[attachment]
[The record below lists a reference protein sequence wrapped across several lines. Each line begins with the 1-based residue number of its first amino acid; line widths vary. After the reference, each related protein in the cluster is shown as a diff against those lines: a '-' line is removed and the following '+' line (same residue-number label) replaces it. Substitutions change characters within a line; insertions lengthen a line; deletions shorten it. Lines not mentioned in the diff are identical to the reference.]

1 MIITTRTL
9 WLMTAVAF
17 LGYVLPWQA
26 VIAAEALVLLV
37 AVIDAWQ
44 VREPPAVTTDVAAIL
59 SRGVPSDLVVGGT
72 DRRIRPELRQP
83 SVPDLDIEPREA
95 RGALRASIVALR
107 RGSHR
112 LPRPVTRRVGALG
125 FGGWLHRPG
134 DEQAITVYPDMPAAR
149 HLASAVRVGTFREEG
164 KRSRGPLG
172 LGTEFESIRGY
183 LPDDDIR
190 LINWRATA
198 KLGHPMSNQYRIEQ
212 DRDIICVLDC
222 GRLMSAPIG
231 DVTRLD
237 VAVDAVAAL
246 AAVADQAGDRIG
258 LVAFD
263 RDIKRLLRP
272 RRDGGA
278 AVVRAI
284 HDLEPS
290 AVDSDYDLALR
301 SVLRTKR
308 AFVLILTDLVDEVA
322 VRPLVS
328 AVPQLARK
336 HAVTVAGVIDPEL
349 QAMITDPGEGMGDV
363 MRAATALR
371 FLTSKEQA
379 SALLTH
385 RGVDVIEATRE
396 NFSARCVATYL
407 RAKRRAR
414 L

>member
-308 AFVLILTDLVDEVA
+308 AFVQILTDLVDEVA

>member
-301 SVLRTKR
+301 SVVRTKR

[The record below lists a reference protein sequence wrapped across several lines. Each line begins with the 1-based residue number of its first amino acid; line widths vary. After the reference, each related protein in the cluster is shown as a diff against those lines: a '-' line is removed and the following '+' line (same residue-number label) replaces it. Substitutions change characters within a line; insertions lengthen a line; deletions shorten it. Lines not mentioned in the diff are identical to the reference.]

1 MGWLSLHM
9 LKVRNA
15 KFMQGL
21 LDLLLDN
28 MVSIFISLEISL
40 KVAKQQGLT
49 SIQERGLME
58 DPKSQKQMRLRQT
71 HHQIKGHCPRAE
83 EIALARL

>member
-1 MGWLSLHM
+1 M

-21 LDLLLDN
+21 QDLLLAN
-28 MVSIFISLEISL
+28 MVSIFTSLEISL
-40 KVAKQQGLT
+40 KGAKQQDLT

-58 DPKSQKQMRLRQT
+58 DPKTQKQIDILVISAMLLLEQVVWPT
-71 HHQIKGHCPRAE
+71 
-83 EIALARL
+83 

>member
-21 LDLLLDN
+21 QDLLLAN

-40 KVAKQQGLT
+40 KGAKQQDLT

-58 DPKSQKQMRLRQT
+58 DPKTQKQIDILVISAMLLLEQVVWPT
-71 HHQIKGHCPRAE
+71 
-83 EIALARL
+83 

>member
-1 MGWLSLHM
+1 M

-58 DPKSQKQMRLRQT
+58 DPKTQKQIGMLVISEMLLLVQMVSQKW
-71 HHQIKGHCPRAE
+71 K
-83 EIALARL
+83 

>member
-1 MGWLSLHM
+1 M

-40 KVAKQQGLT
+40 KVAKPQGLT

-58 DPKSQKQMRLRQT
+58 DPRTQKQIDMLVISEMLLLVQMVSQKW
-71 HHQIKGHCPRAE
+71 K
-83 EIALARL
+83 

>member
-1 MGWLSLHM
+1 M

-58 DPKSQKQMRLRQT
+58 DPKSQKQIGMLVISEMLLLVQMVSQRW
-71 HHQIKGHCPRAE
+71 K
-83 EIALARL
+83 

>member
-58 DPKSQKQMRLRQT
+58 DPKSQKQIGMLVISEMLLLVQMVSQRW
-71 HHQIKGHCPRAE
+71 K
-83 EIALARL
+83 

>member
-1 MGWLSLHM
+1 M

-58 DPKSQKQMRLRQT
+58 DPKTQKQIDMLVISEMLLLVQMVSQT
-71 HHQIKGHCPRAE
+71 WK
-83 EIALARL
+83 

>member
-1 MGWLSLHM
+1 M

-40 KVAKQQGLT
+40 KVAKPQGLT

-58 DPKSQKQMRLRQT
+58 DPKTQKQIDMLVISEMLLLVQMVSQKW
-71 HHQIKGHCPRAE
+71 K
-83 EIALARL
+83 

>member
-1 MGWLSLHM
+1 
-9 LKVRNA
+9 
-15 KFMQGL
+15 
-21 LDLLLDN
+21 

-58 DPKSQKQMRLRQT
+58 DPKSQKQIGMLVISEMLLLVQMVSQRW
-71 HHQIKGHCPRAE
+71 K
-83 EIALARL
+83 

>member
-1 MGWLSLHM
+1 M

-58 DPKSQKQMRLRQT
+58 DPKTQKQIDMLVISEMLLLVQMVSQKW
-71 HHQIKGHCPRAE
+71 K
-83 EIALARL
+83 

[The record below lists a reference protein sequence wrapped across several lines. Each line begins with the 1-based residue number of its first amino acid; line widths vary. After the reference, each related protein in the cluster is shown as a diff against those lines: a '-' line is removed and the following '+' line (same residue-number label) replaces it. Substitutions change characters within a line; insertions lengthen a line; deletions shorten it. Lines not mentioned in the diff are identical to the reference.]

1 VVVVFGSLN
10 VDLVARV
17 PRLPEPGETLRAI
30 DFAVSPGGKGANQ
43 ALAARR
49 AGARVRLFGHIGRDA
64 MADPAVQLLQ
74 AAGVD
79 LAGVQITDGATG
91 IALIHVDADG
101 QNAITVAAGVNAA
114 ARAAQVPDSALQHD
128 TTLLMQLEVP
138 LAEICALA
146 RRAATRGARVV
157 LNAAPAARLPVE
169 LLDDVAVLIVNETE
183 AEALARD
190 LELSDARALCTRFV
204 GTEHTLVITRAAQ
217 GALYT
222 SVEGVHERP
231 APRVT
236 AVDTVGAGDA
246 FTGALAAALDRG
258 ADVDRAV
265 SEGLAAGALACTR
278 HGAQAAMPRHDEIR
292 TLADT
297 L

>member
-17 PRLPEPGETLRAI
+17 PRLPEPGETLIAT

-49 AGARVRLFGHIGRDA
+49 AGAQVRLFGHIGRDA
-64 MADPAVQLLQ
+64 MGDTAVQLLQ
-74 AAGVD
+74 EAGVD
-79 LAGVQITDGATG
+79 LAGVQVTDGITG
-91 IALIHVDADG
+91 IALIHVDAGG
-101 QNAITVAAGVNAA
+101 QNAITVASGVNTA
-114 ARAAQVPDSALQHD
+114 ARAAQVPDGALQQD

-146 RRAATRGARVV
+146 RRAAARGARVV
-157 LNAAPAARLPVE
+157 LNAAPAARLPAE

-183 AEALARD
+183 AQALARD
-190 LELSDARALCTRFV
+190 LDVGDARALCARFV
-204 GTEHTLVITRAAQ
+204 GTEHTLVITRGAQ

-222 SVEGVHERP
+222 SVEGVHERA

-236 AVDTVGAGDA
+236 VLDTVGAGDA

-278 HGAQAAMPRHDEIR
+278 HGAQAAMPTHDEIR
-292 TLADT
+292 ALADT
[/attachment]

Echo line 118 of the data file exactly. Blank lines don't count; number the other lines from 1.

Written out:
>member